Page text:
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ARS Home » Midwest Area » Peoria, Illinois » National Center for Agricultural Utilization Research » Plant Polymer Research » Research » Publications at this Location » Publication #168767


item Hojilla-Evangelista, Milagros - Mila
item Evangelista, Roque

Submitted to: Meeting Abstract
Publication Type: Abstract Only
Publication Acceptance Date: 8/17/2004
Publication Date: 10/18/2004
Citation: Hojillaevangelist, M.P., Evangelista, R.L. 2004. Properties of proteins in lesquerella, cuphea and milkweed seeds[abstract]. American Chemical Society. p.75:50.

Interpretive Summary:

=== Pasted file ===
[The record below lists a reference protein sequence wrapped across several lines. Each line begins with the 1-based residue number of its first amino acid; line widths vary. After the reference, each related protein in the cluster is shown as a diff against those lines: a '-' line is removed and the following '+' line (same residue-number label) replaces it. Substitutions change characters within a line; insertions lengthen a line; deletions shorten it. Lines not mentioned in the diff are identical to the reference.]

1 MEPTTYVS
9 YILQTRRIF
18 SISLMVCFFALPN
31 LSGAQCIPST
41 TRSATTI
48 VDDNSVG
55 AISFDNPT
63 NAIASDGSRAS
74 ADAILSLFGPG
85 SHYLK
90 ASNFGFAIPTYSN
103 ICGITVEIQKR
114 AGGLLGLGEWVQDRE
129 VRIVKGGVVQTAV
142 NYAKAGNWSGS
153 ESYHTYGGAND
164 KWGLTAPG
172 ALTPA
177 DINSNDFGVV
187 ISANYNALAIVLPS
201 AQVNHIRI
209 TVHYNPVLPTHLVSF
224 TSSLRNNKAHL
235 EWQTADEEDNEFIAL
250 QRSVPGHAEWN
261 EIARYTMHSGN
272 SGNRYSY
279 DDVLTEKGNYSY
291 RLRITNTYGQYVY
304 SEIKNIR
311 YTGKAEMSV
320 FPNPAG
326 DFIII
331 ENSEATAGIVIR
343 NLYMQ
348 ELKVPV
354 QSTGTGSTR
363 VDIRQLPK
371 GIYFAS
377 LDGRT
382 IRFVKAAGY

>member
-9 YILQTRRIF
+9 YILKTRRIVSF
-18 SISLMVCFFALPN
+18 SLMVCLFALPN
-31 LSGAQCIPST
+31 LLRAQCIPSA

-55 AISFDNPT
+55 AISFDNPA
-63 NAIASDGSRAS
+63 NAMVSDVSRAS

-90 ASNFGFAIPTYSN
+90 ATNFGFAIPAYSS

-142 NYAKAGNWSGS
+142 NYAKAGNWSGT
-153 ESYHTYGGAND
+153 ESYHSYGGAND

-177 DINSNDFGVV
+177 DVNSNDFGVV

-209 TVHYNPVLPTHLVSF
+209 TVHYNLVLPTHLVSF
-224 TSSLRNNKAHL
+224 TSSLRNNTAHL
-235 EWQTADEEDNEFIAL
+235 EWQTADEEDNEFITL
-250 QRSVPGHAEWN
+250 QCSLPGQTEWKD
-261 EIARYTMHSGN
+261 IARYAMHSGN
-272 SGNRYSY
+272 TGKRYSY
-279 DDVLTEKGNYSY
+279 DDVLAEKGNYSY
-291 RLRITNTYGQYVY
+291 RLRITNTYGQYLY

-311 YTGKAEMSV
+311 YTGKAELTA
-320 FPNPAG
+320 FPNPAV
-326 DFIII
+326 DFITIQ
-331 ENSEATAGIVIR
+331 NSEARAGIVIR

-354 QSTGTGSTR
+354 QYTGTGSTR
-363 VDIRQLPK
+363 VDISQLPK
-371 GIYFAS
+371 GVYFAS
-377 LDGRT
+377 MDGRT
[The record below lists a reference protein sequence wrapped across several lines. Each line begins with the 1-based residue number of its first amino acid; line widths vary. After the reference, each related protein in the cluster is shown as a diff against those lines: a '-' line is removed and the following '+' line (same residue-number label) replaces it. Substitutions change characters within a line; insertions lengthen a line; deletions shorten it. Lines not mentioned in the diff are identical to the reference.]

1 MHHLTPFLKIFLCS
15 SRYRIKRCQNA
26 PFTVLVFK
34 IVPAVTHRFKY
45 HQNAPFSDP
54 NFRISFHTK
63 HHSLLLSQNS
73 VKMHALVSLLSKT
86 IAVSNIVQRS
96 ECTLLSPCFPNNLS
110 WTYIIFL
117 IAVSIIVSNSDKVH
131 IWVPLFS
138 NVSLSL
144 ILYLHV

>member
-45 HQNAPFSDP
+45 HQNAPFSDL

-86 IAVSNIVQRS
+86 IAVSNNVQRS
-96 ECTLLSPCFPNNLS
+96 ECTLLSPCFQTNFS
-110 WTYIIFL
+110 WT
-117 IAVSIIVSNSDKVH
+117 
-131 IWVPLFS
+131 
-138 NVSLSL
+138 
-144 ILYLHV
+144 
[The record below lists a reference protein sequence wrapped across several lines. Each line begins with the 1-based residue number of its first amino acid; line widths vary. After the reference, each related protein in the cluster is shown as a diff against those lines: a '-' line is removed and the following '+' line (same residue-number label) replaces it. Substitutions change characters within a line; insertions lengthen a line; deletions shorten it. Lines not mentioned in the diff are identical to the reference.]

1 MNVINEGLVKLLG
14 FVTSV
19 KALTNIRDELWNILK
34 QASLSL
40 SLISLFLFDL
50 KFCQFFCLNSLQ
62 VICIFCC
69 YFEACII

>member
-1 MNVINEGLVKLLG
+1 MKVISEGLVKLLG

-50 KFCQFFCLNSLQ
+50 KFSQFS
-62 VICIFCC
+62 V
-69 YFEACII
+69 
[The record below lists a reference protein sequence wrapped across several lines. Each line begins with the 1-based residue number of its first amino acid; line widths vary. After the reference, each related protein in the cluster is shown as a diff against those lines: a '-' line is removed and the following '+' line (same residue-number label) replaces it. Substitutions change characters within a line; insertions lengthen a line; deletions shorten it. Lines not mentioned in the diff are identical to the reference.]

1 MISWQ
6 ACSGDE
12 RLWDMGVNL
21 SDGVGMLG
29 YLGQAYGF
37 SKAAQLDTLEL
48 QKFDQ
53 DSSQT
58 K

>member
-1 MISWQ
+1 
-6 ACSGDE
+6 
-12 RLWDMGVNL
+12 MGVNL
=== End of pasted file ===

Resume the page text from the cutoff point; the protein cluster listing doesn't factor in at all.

Technical Abstract: Lesquerella and cuphea are being developed as other sources of industrial oils. Lesquerella oil is an alternative to castor oil as a source of hydroxy fatty acids (HFA), which are used in the manufacture of plastics, paints, lubricants and cosmetics. Cuphea is rich in medium chain fatty acids (MCFA), which are used in detergent, cosmetics, and lubricants. Milkweed, on the other hand, is grown mainly for the production of floss used as hypoallergenic fillers in comforters and pillows, and the seeds end up as by-products. Successful commercialization of these crops will generate substantial quantities of protein-rich co-products. Currently, there is very little information available on lesquerella, cuphea, and milkweed proteins. This investigation was conducted to study some chemical and functional properties of proteins in lesquerella, cuphea, and milkweed seeds to help identify possible value-added uses of these alternative crops. Proximate analyses determined that lesquerella contained 23% crude protein (dry basis), cuphea had 21%, and milkweed had 30%. SDS-PAGE revealed 11 protein bands in lesquerella, with the darkest bands resolving at MWs of 45, 30, and 10 kD. These intense bands were highly correlated to the salt-, water-, and ethanol-soluble proteins in lesquerella. Six protein bands were detected for cuphea. The darkest bands had MWs of 45, 30, and 15 kD and represented mostly the ethanol- and alkali-soluble proteins. Milkweed showed 13 protein bands, with the darkest bands corresponding to MWs of 45, 36, 19, and 6 kD. The dominant protein fractions were water- and salt-soluble. Solubility profiles showed that only 28% of lesquerella protein was soluble at pH 7, but solubility increased to 60% at pH 10. Cuphea protein had poor solubility (10% at pH less than 7, but at pH 10, its solubility was 88%. Milkweed protein was the most soluble at pH greater than 7 (70-90%).